The same methods of boolean expression minimization (simplification) listed below may be applied to the circuit optimization.

For the case when the Boolean function is specified by a circuit (that is, we want to find an equivalent circuit of minimum size possible), the unbounded circuit minimization problem was long-conjectured to be  -complete in time complexity (the complexity class of decision problems that can be solved on a deterministic Turing machine in polynomial time), a result finally proved in 2008,[4] but there are effective heuristics such as Karnaugh maps and the Quine–McCluskey algorithm that facilitate the process.

Boolean function minimizing methods include:

Heuristic methodsEdit

A heuristic method uses established rules that solve a practical useful subset of the much larger possible set of problems. The heuristic method may not produce the theoretically optimum solution, but if useful, will provide most of the optimization desired with a minimum of effort. An example of a computer system that uses heuristic methods for logic optimization is the Espresso heuristic logic minimizer.

Two-level versus multi-level representationsEdit

While a two-level circuit representation of circuits strictly refers to the flattened view of the circuit in terms of SOPs (sum-of-products) — which is more applicable to a PLA implementation of the design[clarification needed] — a multi-level representation is a more generic view of the circuit in terms of arbitrarily connected SOPs, POSs (product-of-sums), factored form etc. Logic optimization algorithms generally work either on the structural (SOPs, factored form) or functional (Binary decision diagrams, Algebraic Decision Diagrams (ADDs)) representation of the circuit. In sum-of-products (SOP) form, AND gates form the smallest unit and are stitched together using ORs, whereas in product-of-sums (POS) form it is opposite. POS form requires parentheses to group the OR terms together under AND gates, because OR has lower precedence than AND. Both SOP and POS forms translate nicely into circuit logic.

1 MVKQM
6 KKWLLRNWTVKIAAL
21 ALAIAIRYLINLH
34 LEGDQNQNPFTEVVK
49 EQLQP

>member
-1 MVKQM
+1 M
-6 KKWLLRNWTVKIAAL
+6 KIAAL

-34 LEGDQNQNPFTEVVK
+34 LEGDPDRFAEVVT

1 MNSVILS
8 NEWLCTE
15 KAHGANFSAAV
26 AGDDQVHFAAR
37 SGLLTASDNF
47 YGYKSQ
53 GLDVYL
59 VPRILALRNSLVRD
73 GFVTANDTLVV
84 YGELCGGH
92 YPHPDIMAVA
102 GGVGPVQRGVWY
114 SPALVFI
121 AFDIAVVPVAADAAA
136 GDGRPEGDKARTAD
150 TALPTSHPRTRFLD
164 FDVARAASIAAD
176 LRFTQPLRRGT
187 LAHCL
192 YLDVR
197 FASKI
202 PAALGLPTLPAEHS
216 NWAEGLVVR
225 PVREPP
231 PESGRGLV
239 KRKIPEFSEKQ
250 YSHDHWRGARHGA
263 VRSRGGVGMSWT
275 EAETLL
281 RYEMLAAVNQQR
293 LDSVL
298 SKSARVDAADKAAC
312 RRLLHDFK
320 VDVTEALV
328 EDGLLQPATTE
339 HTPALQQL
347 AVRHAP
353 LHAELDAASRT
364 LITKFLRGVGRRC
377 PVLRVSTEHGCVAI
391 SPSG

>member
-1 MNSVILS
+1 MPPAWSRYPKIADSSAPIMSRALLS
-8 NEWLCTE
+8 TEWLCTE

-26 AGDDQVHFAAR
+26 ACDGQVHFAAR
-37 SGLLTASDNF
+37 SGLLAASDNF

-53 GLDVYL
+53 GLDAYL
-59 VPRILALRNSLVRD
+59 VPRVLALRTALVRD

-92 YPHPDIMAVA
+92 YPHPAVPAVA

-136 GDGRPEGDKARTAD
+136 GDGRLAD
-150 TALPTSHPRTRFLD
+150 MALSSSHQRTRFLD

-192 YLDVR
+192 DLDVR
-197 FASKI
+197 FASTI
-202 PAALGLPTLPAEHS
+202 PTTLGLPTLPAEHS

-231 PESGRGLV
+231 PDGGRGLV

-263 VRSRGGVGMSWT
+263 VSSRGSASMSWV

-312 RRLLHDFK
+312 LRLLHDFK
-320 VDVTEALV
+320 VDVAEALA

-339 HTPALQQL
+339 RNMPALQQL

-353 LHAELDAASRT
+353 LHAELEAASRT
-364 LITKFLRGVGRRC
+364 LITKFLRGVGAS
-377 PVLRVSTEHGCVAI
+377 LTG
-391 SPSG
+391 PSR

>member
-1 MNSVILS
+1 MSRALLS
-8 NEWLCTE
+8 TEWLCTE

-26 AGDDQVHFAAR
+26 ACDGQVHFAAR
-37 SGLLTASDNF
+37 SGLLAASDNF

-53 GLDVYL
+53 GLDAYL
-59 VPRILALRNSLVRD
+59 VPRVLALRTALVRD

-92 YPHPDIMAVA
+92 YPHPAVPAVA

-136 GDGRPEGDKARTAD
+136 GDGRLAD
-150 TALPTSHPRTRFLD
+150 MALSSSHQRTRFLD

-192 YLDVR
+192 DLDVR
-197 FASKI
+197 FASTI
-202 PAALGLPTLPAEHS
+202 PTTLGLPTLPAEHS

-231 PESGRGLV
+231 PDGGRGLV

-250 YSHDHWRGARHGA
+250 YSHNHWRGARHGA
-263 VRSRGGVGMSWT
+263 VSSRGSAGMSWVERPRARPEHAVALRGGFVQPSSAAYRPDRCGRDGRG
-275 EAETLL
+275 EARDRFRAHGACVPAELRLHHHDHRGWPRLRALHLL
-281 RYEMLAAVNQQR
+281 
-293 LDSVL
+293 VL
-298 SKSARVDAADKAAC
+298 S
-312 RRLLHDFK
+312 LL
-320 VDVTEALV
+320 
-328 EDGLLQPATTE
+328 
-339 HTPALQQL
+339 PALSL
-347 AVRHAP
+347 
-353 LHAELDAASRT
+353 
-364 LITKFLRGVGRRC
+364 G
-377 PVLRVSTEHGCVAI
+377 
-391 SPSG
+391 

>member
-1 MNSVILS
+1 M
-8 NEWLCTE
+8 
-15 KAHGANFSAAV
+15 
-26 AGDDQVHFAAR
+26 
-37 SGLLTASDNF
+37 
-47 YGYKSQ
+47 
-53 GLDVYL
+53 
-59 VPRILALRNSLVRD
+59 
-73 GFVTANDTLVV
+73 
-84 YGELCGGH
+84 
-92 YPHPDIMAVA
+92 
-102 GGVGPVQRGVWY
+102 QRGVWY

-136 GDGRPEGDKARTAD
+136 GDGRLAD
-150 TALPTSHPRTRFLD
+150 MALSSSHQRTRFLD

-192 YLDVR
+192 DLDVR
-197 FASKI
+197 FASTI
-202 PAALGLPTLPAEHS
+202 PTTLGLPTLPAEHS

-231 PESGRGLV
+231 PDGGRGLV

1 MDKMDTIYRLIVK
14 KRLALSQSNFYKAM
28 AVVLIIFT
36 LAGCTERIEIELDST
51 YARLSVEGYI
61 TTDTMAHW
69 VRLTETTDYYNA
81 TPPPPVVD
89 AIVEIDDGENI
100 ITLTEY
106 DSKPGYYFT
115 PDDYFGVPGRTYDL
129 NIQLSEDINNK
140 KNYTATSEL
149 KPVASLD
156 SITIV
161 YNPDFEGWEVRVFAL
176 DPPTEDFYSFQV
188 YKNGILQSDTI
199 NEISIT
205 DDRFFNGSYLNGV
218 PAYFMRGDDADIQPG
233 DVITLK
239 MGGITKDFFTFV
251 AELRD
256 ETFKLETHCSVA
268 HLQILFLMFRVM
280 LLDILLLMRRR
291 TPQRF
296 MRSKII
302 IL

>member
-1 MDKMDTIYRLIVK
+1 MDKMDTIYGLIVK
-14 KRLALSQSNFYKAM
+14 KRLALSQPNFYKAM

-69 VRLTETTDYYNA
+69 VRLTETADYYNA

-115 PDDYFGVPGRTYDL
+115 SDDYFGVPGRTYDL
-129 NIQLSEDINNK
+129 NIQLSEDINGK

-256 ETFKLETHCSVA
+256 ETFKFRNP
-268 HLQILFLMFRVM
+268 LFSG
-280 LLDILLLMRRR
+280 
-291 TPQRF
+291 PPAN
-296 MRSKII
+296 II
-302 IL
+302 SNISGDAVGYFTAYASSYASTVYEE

If we have two functions F1 and F2:

 
 

The above 2-level representation takes six product terms and 24 transistors in CMOS Rep.

A functionally equivalent representation in multilevel can be:

P = B + C.
F1 = AP + AD.
F2 = A'P + A'E.

While the number of levels here is 3, the total number of product terms and literals reduce[quantify] because of the sharing of the term B + C.

Similarly, we distinguish between sequential and combinational circuits, whose behavior can be described in terms of finite-state machine state tables/diagrams or by Boolean functions and relations respectively. Combinational circuits are defined as the time independent circuits which do not depends upon previous inputs to generate any output are termed as combinational circuits. Examples – Priority encoder, Binary decoder, Multiplexer, Demultiplexer.